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Trapezoidal Rule

The code approximates the definite integral of a function. The integral is calculated using the trapezoidal rule. Parameters of the function are the limits of integration and the number of intervals within the limits.

The function to be integrated is another parameter and must be defined before running this program. For example, if we want to integrate the function  f(x) = y = x3, we can define it, in Matlab, like this:

function y = fun_for_integration(x)
y = x^3;

And then, we can create the integration function, like this:

function y = trap2(lower_lim, upper_lim, interv, fun)

% initialize the result
y = 0;

% 'step' is related to the size of each interval
step = (upper_lim - lower_lim) / interv;

% add up the area of each trapezoid
for j = lower_lim : step : upper_lim
    y = y + feval(fun,j);

% compute integral
y = (y - (feval(fun, lower_lim) + feval(fun, upper_lim))/2) * step;

Now, we can call our integration function from another Matlab script or from the command window, for example

z1 = trap2(0, 2, 10, 'fun_for_integration')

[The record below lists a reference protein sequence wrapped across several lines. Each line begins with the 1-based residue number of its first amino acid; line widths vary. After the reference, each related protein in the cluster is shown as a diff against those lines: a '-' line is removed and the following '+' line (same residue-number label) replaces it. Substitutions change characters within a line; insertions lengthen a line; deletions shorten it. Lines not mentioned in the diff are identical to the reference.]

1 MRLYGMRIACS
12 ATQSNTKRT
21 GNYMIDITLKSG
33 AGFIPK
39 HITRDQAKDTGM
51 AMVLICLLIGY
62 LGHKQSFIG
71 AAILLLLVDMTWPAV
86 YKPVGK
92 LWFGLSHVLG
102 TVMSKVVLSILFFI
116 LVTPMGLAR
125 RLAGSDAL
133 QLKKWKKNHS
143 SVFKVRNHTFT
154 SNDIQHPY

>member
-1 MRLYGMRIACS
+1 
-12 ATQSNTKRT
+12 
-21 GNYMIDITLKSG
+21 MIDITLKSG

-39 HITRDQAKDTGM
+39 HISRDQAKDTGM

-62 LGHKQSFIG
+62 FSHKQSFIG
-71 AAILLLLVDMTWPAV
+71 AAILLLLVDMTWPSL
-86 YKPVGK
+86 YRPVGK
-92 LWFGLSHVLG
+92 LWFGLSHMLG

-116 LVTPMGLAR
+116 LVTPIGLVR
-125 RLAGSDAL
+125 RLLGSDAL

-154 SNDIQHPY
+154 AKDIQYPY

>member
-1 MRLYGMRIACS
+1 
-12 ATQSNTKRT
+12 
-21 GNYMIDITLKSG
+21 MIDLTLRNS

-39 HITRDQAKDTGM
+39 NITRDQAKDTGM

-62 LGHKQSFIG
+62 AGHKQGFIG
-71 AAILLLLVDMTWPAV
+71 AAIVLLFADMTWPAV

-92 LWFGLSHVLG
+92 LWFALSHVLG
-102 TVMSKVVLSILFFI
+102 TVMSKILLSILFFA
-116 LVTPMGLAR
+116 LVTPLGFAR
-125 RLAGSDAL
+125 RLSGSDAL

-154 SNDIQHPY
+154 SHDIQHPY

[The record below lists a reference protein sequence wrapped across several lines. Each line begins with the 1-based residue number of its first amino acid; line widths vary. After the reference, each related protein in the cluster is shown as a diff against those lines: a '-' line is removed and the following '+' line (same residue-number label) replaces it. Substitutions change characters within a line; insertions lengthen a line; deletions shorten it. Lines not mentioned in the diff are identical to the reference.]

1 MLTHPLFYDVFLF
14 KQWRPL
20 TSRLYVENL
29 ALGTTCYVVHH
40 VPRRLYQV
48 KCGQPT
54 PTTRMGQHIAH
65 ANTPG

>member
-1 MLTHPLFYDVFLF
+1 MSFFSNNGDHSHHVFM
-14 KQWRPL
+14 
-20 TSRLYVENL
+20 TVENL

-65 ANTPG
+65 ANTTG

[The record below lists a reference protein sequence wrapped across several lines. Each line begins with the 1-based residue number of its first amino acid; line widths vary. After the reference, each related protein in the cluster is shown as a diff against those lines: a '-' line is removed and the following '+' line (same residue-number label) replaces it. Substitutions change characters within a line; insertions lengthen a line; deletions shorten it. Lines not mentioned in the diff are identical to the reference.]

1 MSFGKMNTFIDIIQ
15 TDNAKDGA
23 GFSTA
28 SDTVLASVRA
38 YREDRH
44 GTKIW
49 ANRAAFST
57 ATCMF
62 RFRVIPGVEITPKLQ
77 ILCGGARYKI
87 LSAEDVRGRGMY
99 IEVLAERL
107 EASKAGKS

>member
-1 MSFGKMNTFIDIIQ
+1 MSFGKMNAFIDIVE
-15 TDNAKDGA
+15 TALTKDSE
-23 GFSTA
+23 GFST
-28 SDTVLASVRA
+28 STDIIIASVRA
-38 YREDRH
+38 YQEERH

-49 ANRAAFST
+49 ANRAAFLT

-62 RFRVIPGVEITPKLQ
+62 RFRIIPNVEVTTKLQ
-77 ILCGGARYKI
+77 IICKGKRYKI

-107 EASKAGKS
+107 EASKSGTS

z2 = trap2(0, 2, 100, 'fun_for_integration')
z3 = trap2(0, 2, 1000, 'fun_for_integration')

and we get the Matlab results

z1 =     4.0400
z2 =     4.0004
z3 =     4.0000

Note that this is a numerical integration, and so we have to be very aware of  the possible inaccuracies of the method. The first two parameters given to the function are the lower and upper limits, respectively. The third parameter is related to the size of each interval: the higher the number the better accuracy in the evaluation we can reach. The fourth parameter is the name of the function to be integrated (the instruction 'feval' is in charge of evaluating that function in the main body of the code).

Now, the best part is that Matlab has its own function to do the integration using the trapezoidal rule ('trapz'), so we can save all of our programming thinking for other things...

However, the built-in 'trapz' function, works a little different. We first define our interval and desired step in a variable vector x, and define the value of the corresponding function in a variable vector y.

For example, we want to evaluate the same function as above, within the interval [0 2], in 0.1 increments, so we use x = 0 : .1 : 2. If we want a finer tunning of the integration function, we can set the step in our independent variable. Then we can call the Matlab function like this (three different cases)

x = 0 : .1 : 2;
y = x.^3;
z4 = trapz(x, y)

x = 0 : .01 : 2;
y = x.^3;
z5 = trapz(x, y)

x = 0 : .001 : 2;
y = x.^3;
z6 = trapz(x, y)

and we get the Matlab response, with different approximations

z4 =     4.0100
z5 =     4.0001
z6 =     4.0000

 From 'Trapezoidal Rule' to home

 From 'Trapezoidal Rule' to 'Matlab Cookbook'

Simpson's Rule


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